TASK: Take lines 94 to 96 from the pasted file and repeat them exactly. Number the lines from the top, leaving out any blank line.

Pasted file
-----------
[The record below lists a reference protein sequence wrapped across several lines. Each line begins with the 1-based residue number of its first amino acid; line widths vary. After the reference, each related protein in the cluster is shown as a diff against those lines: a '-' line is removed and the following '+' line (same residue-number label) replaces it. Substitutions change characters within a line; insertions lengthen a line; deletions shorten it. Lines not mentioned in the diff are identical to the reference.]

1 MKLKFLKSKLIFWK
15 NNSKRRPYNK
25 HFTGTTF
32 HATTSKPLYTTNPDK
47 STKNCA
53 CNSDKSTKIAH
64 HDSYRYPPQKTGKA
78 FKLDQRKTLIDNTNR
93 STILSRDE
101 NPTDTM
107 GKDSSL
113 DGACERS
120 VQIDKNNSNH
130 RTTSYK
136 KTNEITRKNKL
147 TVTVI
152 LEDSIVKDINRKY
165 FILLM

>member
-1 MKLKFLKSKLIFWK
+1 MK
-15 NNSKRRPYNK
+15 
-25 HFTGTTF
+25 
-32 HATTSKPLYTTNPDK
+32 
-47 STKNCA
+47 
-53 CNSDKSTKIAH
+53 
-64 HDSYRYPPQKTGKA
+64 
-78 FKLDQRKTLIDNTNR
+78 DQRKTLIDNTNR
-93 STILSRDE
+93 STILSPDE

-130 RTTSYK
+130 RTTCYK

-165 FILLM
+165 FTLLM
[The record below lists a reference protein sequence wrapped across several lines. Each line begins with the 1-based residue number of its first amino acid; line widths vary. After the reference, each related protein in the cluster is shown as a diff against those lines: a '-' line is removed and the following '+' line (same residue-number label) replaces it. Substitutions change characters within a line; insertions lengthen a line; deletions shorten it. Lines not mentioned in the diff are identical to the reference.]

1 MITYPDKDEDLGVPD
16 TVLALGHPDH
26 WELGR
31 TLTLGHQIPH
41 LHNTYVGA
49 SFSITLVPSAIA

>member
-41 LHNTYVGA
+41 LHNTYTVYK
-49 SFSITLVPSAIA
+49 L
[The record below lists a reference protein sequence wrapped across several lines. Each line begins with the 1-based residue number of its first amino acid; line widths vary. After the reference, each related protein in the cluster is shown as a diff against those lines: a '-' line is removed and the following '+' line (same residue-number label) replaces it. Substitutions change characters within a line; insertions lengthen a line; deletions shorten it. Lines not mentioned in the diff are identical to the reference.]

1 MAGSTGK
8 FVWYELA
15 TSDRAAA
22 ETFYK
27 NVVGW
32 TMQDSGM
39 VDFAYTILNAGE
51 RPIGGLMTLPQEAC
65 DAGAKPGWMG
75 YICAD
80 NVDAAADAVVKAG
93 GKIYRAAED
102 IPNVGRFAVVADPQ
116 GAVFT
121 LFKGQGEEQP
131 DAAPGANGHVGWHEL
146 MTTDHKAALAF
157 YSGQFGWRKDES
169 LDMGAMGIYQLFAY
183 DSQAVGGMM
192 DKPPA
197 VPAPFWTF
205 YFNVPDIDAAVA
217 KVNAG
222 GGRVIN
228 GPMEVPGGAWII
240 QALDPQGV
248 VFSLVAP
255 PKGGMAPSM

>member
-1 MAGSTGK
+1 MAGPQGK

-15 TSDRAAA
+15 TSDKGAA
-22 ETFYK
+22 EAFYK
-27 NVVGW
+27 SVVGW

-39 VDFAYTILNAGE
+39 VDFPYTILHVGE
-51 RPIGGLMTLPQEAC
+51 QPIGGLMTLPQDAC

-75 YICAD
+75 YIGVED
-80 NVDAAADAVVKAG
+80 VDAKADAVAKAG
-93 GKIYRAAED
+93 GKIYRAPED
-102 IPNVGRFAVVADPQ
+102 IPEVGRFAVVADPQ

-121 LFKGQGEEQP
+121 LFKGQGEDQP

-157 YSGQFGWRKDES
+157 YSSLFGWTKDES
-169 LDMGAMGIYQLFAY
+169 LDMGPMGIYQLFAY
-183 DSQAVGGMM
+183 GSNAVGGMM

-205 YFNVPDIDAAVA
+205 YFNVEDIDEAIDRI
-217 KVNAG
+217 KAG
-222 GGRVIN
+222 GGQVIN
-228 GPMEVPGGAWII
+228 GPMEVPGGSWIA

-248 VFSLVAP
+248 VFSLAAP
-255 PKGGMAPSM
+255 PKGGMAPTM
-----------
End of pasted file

-39 VDFAYTILNAGE
+39 VDFPYTILHVGE
-51 RPIGGLMTLPQEAC